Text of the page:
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The ESG Phenomenon: CFA Seeks New Disclosure Rules Feedback; Liechtenstein

Editorial Staff 24 August 2020

The ESG Phenomenon: CFA Seeks New Disclosure Rules Feedback; Liechtenstein

The latest developments in and around the ESG investment space.

CFA Institute
London-based CFA Institute launched a consultation paper this week to set the ball rolling on new voluntary ESG disclosures. The finance body is also calling for volunteers to support the next phase of developing the standards in what has become a confusing and crowded market for ESG.

Margaret Franklin, president and CEO, said the institute has received widespread support for new rules that clearly define what constitutes an ESG investment product.

“Setting global industry standards to ensure transparency and safeguard trust is integral to our mission,” Franklin said, adding that the framework, labelled “The ESG Disclosure Standards for Investment Products” will add to other guidance the institute provides, including the Global Investment Performance Standards (GIPS®) and the Asset Manager Code™.

The goal is “to establish disclosure requirements for corporate issuers, prescribe requirements for the labelling or rating of securities or investment products, or define best practice for a particular strategy or approach,” said Chris Fidler, senior director of global industry standards at the CFA.

Its consultation paper, put together by a working group of asset owners, managers and ESG specialists, defines ESG along the following criteria:

1. ESG Integration: Explicitly considers ESG-related factors that are material to the risk and return of the investment, alongside traditional financial factors, when making investment decisions.

2. ESG-Related Exclusions: Excludes securities, issuers, or companies from the investment product based on certain ESG-related activities, business practices, or business segments.

3. Best-in-Class: Aims to invest in companies and issuers that perform better than peers on one or more performance metrics related to ESG matters.

4. ESG-Related Thematic Focus: Aims to invest in sectors, industries, or companies that are expected to benefit from long-term macro or structural ESG-related trends.

5. Impact Objective: Seeks to generate a positive, measurable social or environmental impact alongside a financial return.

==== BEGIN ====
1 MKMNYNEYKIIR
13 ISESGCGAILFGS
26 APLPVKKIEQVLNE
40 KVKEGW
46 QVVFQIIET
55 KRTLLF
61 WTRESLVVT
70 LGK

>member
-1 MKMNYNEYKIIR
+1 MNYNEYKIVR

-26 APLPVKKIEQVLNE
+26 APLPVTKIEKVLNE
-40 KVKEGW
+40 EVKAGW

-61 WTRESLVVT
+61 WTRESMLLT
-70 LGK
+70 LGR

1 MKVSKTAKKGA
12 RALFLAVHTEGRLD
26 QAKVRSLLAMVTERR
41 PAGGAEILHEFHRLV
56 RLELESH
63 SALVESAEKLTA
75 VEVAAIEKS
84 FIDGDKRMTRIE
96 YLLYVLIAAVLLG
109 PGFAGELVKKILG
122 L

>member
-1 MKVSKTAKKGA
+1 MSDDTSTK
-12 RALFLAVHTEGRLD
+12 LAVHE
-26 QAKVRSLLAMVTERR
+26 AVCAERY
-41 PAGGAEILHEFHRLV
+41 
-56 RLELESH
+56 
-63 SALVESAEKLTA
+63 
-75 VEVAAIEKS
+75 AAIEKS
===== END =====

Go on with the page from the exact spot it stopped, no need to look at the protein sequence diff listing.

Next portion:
6. Proxy Voting, Engagement and Stewardship: Uses rights and position of ownership to influence issuers’ or companies’ activities or behaviours.

The CFA, which represents around 180,000 members across 162 markets, now wants input from the wider industry to create a first draft for release in May 2021. Comments are due by 19 October 2020, and those interested in volunteering should apply by 23 September 2020.

“We know from experience that it is vital to have diverse perspectives in the formulation of global standards. We are seeking input from individuals, groups and organisations around the world in the form of comment letters, as well as individuals to participate in volunteer committees,” Fidler said.

The Liechtensteinische Landesbank and the University of Liechtenstein are launching a research project for sustainable investment, LLB announced yesterday.

The project has obtained two-and-half years of support from Innosuisse and co-funding from the Principality of Liechtenstein. This science-based innovation project aims to show new ways of managing sustainably oriented funds in practice.

The partnership is yet another example of how wealth management organisations worldwide are tapping into a trend of environmental, social and goverance-driven (ESG) approaches to investment. Worries about climate change, treatment of minorities, poverty and poor governance are reasons for encouraging investors to put money to work.

"As part of this project, we want to show how positive environmental and socio-political influences can be supported without interfering with investment policy targets such as return and risk," Bernhard Schmitt, head of equity and multi manager management at LLB, said.

"We want to use innovative methods from the field of artificial intelligence to identify the effects of these capital flows at an early stage and bundle them in an innovative and sustainable fund product," Project Leader Dr Sebastian Stöckl, assistant professor at the Chair in Finance of the University of Liechtenstein, said. "This is the university's largest Innosuisse project so far, which also demonstrates its relevance to the sponsor."

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